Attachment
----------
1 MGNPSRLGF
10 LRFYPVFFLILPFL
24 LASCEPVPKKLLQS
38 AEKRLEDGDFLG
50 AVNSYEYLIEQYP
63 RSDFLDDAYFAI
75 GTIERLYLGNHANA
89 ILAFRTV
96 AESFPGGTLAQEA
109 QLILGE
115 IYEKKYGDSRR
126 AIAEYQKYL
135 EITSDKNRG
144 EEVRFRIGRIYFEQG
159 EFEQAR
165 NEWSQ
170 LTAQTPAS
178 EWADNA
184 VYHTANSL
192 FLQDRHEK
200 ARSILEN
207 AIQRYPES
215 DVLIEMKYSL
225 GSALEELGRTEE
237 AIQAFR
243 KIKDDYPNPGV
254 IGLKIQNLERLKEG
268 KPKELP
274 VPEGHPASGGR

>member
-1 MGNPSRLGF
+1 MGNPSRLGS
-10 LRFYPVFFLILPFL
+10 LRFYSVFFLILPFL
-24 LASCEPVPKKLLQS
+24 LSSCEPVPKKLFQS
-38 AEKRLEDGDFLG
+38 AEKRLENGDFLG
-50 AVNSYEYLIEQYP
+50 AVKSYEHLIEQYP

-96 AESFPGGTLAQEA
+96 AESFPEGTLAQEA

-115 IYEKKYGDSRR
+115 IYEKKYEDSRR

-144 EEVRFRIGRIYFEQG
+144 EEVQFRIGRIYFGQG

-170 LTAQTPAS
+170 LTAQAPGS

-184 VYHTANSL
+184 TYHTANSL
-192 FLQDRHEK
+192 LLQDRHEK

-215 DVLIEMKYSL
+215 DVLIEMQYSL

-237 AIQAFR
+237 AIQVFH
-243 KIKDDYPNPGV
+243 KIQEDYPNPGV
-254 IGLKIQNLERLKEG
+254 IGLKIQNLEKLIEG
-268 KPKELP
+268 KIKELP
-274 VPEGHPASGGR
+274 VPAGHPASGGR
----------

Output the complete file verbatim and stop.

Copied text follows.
1 MGNPSRLGF
10 LRFYPVFFLILPFL
24 LASCEPVPKKLLQS
38 AEKRLEDGDFLG
50 AVNSYEYLIEQYP
63 RSDFLDDAYFAI
75 GTIERLYLGNHANA
89 ILAFRTV
96 AESFPGGTLAQEA
109 QLILGE
115 IYEKKYGDSRR
126 AIAEYQKYL
135 EITSDKNRG
144 EEVRFRIGRIYFEQG
159 EFEQAR
165 NEWSQ
170 LTAQTPAS
178 EWADNA
184 VYHTANSL
192 FLQDRHEK
200 ARSILEN
207 AIQRYPES
215 DVLIEMKYSL
225 GSALEELGRTEE
237 AIQAFR
243 KIKDDYPNPGV
254 IGLKIQNLERLKEG
268 KPKELP
274 VPEGHPASGGR

>member
-1 MGNPSRLGF
+1 MGNPSRLGS
-10 LRFYPVFFLILPFL
+10 LRFYSVFFLILPFL
-24 LASCEPVPKKLLQS
+24 LSSCEPVPKKLFQS
-38 AEKRLEDGDFLG
+38 AEKRLENGDFLG
-50 AVNSYEYLIEQYP
+50 AVKSYEHLIEQYP

-96 AESFPGGTLAQEA
+96 AESFPEGTLAQEA

-115 IYEKKYGDSRR
+115 IYEKKYEDSRR

-144 EEVRFRIGRIYFEQG
+144 EEVQFRIGRIYFGQG

-170 LTAQTPAS
+170 LTAQAPGS

-184 VYHTANSL
+184 TYHTANSL
-192 FLQDRHEK
+192 LLQDRHEK

-215 DVLIEMKYSL
+215 DVLIEMQYSL

-237 AIQAFR
+237 AIQVFH
-243 KIKDDYPNPGV
+243 KIQEDYPNPGV
-254 IGLKIQNLERLKEG
+254 IGLKIQNLEKLIEG
-268 KPKELP
+268 KIKELP
-274 VPEGHPASGGR
+274 VPAGHPASGGR